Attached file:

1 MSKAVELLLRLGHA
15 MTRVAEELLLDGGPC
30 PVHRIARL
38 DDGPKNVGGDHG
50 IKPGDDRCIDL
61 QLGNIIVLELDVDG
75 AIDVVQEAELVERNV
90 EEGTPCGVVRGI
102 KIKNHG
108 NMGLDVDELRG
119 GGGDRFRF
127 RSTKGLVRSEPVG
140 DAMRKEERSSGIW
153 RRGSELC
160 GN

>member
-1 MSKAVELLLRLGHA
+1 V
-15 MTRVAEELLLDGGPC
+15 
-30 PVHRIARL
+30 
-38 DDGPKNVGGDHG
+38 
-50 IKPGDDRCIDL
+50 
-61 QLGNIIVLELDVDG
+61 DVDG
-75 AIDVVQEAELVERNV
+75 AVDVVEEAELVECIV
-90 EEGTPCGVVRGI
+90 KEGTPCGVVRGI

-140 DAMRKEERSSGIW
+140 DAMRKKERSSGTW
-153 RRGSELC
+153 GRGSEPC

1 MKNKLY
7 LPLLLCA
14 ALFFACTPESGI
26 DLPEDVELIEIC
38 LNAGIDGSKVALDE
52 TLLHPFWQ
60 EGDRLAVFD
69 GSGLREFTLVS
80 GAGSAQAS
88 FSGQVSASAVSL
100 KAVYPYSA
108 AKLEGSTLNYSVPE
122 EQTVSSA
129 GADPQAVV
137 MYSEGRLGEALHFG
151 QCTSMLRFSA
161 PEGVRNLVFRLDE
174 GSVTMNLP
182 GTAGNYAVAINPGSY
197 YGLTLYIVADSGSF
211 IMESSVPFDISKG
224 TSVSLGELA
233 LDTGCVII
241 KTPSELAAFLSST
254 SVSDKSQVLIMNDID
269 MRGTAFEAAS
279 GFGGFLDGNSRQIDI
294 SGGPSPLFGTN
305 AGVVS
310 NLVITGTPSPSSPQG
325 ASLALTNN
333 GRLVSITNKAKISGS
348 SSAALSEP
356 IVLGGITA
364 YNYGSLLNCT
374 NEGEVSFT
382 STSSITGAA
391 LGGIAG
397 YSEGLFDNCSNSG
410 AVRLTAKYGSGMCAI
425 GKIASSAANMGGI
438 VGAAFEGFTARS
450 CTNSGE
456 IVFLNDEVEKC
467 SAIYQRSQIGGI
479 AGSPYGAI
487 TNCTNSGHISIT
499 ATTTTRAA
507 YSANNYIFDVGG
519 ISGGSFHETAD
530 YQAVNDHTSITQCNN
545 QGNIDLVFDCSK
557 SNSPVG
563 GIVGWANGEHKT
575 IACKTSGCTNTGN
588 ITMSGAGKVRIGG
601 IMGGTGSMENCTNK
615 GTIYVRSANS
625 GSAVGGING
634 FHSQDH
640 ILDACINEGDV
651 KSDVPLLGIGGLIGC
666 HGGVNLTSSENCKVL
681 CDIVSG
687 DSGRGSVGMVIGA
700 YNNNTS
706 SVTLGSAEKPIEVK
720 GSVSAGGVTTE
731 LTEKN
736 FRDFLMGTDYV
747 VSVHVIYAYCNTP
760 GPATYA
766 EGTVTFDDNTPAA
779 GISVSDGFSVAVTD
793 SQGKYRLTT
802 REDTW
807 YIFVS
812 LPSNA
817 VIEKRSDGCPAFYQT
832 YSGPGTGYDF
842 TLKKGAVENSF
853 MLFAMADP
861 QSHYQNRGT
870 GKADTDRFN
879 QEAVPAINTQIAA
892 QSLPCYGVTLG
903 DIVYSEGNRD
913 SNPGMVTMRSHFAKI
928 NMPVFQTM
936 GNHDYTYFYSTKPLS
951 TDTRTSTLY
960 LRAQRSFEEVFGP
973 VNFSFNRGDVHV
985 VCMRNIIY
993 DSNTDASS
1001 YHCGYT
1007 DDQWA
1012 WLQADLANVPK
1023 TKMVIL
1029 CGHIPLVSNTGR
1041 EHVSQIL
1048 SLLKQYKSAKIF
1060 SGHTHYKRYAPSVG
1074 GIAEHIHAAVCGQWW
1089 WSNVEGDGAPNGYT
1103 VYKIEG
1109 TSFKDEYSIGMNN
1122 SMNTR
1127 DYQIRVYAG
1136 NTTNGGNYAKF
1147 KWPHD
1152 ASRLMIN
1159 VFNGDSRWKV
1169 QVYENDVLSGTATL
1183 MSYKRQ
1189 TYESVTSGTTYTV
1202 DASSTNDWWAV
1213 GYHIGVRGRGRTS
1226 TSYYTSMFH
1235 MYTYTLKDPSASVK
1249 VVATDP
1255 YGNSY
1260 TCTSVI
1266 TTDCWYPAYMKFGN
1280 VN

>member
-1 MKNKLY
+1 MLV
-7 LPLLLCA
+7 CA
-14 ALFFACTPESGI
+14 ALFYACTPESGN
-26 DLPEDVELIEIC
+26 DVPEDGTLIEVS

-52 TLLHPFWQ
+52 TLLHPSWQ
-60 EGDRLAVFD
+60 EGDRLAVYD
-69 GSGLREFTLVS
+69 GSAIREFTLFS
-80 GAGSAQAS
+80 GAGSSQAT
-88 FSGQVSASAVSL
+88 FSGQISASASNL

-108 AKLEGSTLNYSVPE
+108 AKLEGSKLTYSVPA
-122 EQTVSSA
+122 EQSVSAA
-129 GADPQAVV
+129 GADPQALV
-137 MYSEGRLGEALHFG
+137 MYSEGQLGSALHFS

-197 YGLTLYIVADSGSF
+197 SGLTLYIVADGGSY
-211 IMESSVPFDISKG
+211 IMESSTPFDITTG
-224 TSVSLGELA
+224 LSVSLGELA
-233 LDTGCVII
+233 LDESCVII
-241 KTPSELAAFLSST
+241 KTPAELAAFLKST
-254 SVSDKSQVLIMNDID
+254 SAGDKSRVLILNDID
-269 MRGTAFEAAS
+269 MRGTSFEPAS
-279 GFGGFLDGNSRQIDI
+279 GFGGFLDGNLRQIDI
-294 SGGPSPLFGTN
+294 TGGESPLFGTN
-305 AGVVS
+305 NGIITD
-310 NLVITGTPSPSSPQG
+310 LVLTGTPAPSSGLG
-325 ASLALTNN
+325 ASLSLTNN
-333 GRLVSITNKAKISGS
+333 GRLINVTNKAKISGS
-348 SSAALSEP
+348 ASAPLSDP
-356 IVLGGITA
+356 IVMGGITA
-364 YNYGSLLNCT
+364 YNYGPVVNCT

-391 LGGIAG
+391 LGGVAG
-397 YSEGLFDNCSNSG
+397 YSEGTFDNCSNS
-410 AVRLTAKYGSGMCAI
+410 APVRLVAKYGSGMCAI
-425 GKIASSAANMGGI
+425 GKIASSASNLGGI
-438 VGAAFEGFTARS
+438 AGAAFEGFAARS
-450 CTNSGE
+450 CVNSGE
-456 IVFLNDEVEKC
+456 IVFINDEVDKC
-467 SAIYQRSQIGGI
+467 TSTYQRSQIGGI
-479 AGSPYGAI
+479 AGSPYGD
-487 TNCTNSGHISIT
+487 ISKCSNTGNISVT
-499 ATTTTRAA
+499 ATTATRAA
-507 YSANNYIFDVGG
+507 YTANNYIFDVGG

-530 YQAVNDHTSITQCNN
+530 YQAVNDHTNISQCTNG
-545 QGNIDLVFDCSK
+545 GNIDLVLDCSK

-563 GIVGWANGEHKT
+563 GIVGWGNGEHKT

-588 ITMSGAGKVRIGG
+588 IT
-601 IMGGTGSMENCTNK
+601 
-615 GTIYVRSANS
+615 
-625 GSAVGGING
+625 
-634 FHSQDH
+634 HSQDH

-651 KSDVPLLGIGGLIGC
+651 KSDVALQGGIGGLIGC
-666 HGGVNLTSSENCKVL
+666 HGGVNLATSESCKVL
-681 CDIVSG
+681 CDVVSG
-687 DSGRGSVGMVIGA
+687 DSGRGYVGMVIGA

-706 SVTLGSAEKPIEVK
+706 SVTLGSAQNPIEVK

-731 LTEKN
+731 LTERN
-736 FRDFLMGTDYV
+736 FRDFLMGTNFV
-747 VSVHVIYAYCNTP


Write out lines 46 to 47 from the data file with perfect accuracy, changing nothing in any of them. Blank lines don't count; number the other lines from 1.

88 FSGQVSASAVSL
100 KAVYPYSA